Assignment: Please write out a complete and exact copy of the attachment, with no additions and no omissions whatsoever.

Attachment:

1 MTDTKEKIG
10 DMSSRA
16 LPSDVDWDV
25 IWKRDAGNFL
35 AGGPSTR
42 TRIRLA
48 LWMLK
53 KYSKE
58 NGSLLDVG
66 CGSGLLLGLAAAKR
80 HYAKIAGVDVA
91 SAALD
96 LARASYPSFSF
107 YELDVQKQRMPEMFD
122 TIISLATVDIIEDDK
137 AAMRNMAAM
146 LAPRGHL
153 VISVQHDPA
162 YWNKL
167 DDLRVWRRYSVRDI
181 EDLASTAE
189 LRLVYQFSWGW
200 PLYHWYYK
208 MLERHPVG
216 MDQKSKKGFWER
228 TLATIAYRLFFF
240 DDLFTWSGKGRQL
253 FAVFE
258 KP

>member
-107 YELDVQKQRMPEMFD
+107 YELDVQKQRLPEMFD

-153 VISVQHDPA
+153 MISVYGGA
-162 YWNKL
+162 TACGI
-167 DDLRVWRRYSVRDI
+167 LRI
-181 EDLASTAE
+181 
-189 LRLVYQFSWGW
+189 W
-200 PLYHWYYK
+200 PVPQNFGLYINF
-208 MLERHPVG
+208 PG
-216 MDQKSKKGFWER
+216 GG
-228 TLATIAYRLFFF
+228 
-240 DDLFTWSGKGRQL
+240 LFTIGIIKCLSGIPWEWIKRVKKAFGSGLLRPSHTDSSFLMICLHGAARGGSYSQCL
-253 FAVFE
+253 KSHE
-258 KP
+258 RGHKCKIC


1 MTDTKEKIG
10 DMSSRA
16 LPSDVDWDV
25 IWKRDAGNFL
35 AGGPSTR
42 TRIRLA
48 LWMLK
53 KYSKE
58 NGSLLDVG
66 CGSGLLLGLAAAKR
80 HYAKIAGVDVA
91 SAALD
96 LARASYPSFSF
107 YELDVQKQRMPEMFD
122 TIISLATVDIIEDDK
137 AAMRNMAAM
146 LAPRGHL
153 VISVQHDPA
162 YWNKL
167 DDLRVWRRYSVRDI
181 EDLASTAE
189 LRLVYQFSWGW
200 PLYHWYYK
208 MLERHPVG
216 MDQKSKKGFWER
228 TLATIAYRLFFF
240 DDLFTWSGKGRQL
253 FAVFE
258 KP

>member
-107 YELDVQKQRMPEMFD
+107 YELDVQKQRLPEMFD

-153 VISVQHDPA
+153 MISVYGGA
-162 YWNKL
+162 TACGI
-167 DDLRVWRRYSVRDI
+167 LRI
-181 EDLASTAE
+181 
-189 LRLVYQFSWGW
+189 W
-200 PLYHWYYK
+200 PVPQNFGLYINF
-208 MLERHPVG
+208 PG
-216 MDQKSKKGFWER
+216 GG
-228 TLATIAYRLFFF
+228 
-240 DDLFTWSGKGRQL
+240 LFTIGIIKCLSGIPWEWIKRVKKAFGSGLLRPSHTDSSFLMICLHGAARGGSYSQCL
-253 FAVFE
+253 KSHE
-258 KP
+258 RGHKCKIC